Life changes for the better when you play it as a game
It’s even more fun if you make up the rules as you go along.
It’s even more fun if you make up the rules as you go along
Perhaps it started on my bicycle on the way back home from primary school, weaving between the splotches on the pavement.
I imagined that if I managed to avoid them, perhaps my steamy art teacher would pull me by my school tie into the darkened art supply room and relieve me of my innocence.
Yes, I know. Unfortunately, it didn’t happen.
I realise I’ve been playing games all my life, and that they’ve worked for me in many ways. In high school, I imagined my exams as games of cricket, where each question presented itself as a ball bowled to me.
How many runs would I score? How many did I need? Should I take a quick single and keep the strike for a big question over the page? And thus, I never felt much anxiety about matric.
Later, in one of my first proper jobs, I was a primary school teacher in a ‘special needs’ classroom. Here I found that enlisting or sometimes inventing a game with the help of my class could transport the often frustrated learners into a joyful play of skills and ideas.
Why not teach photosynthesis as a role play? Who wants to be a sunbeam and climb through the windows? Who wants to paint their face green and catch them?
The children would engage in complex tasks with ease, turning tricky reading and writing tasks into a distracting challenge.
We were often on the field with hockey sticks or soccer balls. Maths was sometimes learnt in the pool. The mainstream kids would apparently look longingly out of the window and ask their teachers if they couldn’t be in the special needs class. Because really, who doesn’t want to play?
Games, whether made up or picked up, have always had this magical ability to ignite my imagination. In my youth, I kept myself company for endless hours in imaginary contests with made up opponents with a wall, a ball, and a tennis racquet.
Entering a game, I suspend belief in reality, absorbed in rules and possibilities that yield sometimes absurd and even delightful results under mild pressure, as I am forced to make my move or take my turn.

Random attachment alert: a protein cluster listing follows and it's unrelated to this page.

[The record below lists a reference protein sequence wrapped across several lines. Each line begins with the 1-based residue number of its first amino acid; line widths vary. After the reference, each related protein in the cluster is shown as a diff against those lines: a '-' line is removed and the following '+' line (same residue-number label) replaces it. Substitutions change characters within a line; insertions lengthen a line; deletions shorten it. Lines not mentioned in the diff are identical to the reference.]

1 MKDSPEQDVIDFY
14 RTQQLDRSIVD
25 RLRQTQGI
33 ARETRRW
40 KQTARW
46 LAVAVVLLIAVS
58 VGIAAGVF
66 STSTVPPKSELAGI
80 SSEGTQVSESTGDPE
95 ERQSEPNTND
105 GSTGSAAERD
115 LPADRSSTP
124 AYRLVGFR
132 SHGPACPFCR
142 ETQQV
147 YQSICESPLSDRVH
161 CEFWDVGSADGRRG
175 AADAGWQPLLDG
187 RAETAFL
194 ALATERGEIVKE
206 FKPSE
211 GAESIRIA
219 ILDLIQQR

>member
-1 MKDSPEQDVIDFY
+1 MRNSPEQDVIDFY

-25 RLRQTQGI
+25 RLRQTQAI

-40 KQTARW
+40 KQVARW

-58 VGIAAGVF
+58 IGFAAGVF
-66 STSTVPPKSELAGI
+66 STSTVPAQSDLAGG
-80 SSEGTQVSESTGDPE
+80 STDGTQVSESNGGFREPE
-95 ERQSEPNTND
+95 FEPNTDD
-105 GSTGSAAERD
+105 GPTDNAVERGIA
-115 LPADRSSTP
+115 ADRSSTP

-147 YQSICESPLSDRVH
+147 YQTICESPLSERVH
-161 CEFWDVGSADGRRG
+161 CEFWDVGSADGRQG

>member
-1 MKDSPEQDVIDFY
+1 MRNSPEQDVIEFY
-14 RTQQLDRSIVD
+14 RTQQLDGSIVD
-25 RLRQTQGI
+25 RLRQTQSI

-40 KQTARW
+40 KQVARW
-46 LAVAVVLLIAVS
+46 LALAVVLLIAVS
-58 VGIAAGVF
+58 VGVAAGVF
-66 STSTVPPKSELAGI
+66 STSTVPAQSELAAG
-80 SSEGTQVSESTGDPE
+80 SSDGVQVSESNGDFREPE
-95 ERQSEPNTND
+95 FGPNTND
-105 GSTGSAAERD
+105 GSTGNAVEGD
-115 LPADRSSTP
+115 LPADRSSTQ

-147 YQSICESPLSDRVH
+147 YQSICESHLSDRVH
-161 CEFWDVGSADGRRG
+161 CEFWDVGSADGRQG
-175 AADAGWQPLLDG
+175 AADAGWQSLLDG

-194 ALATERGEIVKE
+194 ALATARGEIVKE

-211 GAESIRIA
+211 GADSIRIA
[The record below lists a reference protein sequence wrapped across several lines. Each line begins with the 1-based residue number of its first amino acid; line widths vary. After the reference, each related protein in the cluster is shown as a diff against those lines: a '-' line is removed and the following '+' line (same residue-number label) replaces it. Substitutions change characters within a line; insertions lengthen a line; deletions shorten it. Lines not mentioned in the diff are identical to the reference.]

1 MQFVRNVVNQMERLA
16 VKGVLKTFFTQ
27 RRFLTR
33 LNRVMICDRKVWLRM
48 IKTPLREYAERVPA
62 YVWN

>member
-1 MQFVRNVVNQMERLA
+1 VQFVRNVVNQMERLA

A new game I like to play in the car with my daughter, when she’s in the mood, I’ll call ‘assassin’s bag’. It’s a variation on the category game, an old favourite, where participants list things in turn like hats (Panama, beanie, BMX helmet), types of dwelling (cave, mansion, cardboard box) or body parts (nose, tummy, boobs) until you cannot go or repeat something already said and are out.
Assassin’s bag is much more open-ended. We take turns to say what we might find in an assassin’s bag – a wig, a grappling hook, fake passport, car keys, poison, cigarettes, lipstick, a silk scarf (to strangle people with).
Gradually, we build an image of this character, constructing a fantasy figure together. I suppose you could also play it with a circus manager or a school principal, I’ve forgotten who else we’ve used.
The things my daughter has said one would find in the bag gives me an indication of the types of things she’s exposed to, and provides a kind of developmental barometer. They also give me an excuse to feign shock and indignation.
My son, on the other hand, likes chess. I find chess too complex for my short attention span, requiring too much planning. But playing with him has revealed a side to him I don’t often see.
He is proud of his meticulous ability here, absent in other parts of his life, where I might prefer to see it – in his approach to his studies, for example.
I see his steady accumulation of skill in action, and it makes me smile inside, allowing me to celebrate in him a kind of mental tenacity and flexibility I don’t possess much myself. We have a different kind of intelligence. Playing with him shows me who he is.
In our home, we have many card games, ready to be deployed at any moment. Living with my ex-wife, a highly regulated balancing act not without the benefits of familiarity and a mutual enjoyment of our children, sometimes requires a formalised or abstracted interaction.
Hence our recent ‘10-day Scrabble-a-thon’. The board, set up in the corner of the kitchen, would be visited by each of us in our own time. For days we see-sawed, managing to celebrate, and occasionally despair at each other’s efforts.
The game provided a boundary form of interaction, a healthy and playful competition. We can live in the same house, even playfully, in a way that works.
Games keep me young at heart and connect me to people around me. They’re good for my mental health. They take me away from myself and provide some respite to life’s other challenges.
This sense of distraction is useful, especially towards the end of a poverty-inducing year when I realise the only type of holiday I can afford is a holiday of the mind. That’s why I’ve joined my local tennis club. Playing there is a holiday of the very best kind.